Practicing good hygiene is an important part of athletic endeavors. Without taking proper care of yourself and your equipment, you run the risk of contracting a skin infection. Skin infections can range from viral to fungal to bacterial infections. All of them require medical attention and will cost you time away from athletic participation.
The most common form of viral skin infection is herpes gladiatorum. This is one of the most infectious of the herpes-caused diseases and is mostly contracted through skin to skin contact.
Herpes gladiatorum is caused by the herpes simplex virus and is often characterized by a cluster of fluid filled blisters that can appear up to a few weeks after initial contraction. Herpes viruses should be treated by oral antiviral medications prescribed by a physician that can be taken once a day while the infection is present or prophylactically every day to suppress future outbreaks.
Impetigo is the most common form of a bacterial skin infection among contact athletes. Impetigo is classified by a sore that is sometimes fluid filled and forms a honey colored scab. The sores may not be painful but are often itchy. Touching or scratching sores may easily spread the infection. This skin infection can be treated by either topical ointments or oral antibiotics that need to be prescribed by a physician.
Dermatophytosis, more commonly known as ringworm, is a common fungal skin infection that is often seen in athletics. Ringworm is characterized by raised red bumps that are usually in circular form. This fungal infection thrives mostly in environments that are warm, dark, and moist. Ringworm can be treated by an over the counter steroidal cream and in severe cases, may need a prescription from a physician.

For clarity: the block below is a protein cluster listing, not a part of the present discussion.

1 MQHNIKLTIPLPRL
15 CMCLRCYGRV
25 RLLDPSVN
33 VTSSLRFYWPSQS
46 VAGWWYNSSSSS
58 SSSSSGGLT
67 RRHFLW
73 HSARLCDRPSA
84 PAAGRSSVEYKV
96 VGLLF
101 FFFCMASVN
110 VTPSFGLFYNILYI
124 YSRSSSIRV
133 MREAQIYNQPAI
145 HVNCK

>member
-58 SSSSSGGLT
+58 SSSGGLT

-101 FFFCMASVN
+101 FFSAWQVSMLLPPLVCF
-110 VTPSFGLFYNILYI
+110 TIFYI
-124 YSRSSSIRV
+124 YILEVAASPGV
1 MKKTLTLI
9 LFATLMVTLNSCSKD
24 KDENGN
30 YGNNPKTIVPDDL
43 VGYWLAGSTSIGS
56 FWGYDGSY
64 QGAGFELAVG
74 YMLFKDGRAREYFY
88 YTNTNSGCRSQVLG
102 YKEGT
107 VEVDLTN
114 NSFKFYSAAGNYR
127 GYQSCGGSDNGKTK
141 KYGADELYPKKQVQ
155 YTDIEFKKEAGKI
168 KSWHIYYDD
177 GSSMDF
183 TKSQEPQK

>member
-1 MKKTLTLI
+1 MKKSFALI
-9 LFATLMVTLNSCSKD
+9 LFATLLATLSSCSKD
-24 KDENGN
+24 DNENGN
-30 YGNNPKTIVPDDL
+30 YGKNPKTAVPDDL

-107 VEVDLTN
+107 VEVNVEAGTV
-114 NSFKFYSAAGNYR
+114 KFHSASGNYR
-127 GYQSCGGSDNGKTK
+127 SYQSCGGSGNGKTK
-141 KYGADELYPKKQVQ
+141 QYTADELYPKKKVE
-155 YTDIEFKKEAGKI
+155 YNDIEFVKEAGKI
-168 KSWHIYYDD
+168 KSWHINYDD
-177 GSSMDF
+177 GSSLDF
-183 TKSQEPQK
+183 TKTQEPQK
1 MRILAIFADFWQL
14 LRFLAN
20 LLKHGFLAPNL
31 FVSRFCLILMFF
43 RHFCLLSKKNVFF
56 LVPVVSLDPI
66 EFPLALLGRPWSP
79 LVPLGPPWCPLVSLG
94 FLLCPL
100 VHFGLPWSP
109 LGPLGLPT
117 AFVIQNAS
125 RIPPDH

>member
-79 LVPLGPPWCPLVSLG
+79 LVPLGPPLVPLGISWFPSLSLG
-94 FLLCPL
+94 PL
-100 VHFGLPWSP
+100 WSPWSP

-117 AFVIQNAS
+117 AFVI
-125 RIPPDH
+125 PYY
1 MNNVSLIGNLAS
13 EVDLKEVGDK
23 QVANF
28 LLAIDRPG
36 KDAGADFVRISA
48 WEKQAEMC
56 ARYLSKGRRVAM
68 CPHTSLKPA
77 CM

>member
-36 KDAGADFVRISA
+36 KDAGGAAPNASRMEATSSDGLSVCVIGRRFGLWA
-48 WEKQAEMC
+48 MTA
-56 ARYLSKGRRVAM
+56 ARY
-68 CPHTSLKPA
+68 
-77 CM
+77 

Each of these types of skin infections can be prevented with just a few easy steps
- Always remember to shower with soap and water after activity
- Never share items such as soap, razors, or towels. Remember to wash towels regularly
- Wash hands regularly with soap and water
- Wear clean clothes each day for practice
- Practice and competition gear such as protective padding should be cleaned daily with a bleach wipe or other cleaning products
- Make sure you trim your nails to avoid cutting yourself or others
- Never pick or squeeze skin sores as the drainage may be infectious
All athletes with skin sores or lesions should be referred to a physician for evaluation and possible treatment. These individuals should not participate in practice or competition until the lesions have healed or are no longer infectious and can be properly covered for athletic participation. Remember to err on the side of precaution, if you are unsure about how something looks, get it checked out!
About to Author: